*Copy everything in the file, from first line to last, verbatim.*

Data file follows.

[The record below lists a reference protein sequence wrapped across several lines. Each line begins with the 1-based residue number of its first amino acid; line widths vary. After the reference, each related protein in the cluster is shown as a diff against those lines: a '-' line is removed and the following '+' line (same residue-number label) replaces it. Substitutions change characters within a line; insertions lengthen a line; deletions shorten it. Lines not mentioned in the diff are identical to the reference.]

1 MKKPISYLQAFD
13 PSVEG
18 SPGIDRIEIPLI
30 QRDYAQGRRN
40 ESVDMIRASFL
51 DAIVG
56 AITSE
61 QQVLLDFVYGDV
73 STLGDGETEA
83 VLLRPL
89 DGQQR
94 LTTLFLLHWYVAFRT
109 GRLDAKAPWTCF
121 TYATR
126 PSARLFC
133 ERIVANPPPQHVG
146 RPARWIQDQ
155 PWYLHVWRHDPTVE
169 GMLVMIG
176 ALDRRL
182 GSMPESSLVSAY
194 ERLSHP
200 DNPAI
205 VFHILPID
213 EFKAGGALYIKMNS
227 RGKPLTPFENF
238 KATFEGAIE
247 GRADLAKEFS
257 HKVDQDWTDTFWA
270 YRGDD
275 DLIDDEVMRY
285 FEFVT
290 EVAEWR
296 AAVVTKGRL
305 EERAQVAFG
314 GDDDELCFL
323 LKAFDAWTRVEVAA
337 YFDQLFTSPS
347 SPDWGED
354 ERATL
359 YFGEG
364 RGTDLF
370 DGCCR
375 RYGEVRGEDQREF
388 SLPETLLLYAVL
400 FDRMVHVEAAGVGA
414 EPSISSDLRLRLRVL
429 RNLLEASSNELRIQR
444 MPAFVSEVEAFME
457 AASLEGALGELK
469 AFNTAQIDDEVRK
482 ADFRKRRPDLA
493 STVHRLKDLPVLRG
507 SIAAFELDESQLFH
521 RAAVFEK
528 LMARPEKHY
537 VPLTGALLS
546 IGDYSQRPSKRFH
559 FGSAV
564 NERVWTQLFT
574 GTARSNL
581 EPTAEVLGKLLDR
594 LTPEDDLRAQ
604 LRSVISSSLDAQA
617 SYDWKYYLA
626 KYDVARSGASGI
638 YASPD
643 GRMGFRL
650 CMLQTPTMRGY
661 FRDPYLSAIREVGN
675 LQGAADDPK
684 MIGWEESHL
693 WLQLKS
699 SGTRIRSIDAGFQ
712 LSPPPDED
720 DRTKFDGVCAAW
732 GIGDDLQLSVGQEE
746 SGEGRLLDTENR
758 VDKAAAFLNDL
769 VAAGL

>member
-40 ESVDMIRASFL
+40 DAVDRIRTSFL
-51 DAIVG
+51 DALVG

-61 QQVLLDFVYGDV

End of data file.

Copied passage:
[The record below lists a reference protein sequence wrapped across several lines. Each line begins with the 1-based residue number of its first amino acid; line widths vary. After the reference, each related protein in the cluster is shown as a diff against those lines: a '-' line is removed and the following '+' line (same residue-number label) replaces it. Substitutions change characters within a line; insertions lengthen a line; deletions shorten it. Lines not mentioned in the diff are identical to the reference.]

1 MKKPISYLQAFD
13 PSVEG
18 SPGIDRIEIPLI
30 QRDYAQGRRN
40 ESVDMIRASFL
51 DAIVG
56 AITSE
61 QQVLLDFVYGDV
73 STLGDGETEA
83 VLLRPL
89 DGQQR
94 LTTLFLLHWYVAFRT
109 GRLDAKAPWTCF
121 TYATR
126 PSARLFC
133 ERIVANPPPQHVG
146 RPARWIQDQ
155 PWYLHVWRHDPTVE
169 GMLVMIG
176 ALDRRL
182 GSMPESSLVSAY
194 ERLSHP
200 DNPAI
205 VFHILPID
213 EFKAGGALYIKMNS
227 RGKPLTPFENF
238 KATFEGAIE
247 GRADLAKEFS
257 HKVDQDWTDTFWA
270 YRGDD
275 DLIDDEVMRY
285 FEFVT
290 EVAEWR
296 AAVVTKGRL
305 EERAQVAFG
314 GDDDELCFL
323 LKAFDAWTRVEVAA
337 YFDQLFTSPS
347 SPDWGED
354 ERATL
359 YFGEG
364 RGTDLF
370 DGCCR
375 RYGEVRGEDQREF
388 SLPETLLLYAVL
400 FDRMVHVEAAGVGA
414 EPSISSDLRLRLRVL
429 RNLLEASSNELRIQR
444 MPAFVSEVEAFME
457 AASLEGALGELK
469 AFNTAQIDDEVRK
482 ADFRKRRPDLA
493 STVHRLKDLPVLRG
507 SIAAFELDESQLFH
521 RAAVFEK
528 LMARPEKHY
537 VPLTGALLS
546 IGDYSQRPSKRFH
559 FGSAV
564 NERVWTQLFT
574 GTARSNL
581 EPTAEVLGKLLDR
594 LTPEDDLRAQ
604 LRSVISSSLDAQA
617 SYDWKYYLA
626 KYDVARSGASGI
638 YASPD
643 GRMGFRL
650 CMLQTPTMRGY
661 FRDPYLSAIREVGN
675 LQGAADDPK
684 MIGWEESHL
693 WLQLKS
699 SGTRIRSIDAGFQ
712 LSPPPDED
720 DRTKFDGVCAAW
732 GIGDDLQLSVGQEE
746 SGEGRLLDTENR
758 VDKAAAFLNDL
769 VAAGL

>member
-40 ESVDMIRASFL
+40 DAVDRIRTSFL
-51 DAIVG
+51 DALVG

-61 QQVLLDFVYGDV